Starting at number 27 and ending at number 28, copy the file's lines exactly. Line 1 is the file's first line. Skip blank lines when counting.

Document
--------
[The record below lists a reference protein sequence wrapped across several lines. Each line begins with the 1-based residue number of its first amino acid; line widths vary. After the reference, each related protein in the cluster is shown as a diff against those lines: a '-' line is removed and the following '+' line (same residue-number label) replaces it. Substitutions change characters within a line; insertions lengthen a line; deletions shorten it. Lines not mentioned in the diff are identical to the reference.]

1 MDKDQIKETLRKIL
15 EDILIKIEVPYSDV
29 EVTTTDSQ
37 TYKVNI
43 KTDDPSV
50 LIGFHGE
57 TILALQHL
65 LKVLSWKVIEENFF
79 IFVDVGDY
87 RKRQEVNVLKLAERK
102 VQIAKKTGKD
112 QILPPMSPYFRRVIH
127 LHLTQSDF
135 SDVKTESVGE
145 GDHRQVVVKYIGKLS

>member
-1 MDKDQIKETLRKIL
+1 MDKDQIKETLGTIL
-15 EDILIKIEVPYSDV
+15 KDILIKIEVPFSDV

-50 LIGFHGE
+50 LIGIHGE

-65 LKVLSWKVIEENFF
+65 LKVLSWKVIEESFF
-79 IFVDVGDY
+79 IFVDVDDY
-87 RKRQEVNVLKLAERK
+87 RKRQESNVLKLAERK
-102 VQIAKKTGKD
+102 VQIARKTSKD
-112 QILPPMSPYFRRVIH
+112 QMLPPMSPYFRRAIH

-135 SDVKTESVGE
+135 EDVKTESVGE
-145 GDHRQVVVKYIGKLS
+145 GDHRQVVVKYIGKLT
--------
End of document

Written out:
+79 IFVDVDDY
-87 RKRQEVNVLKLAERK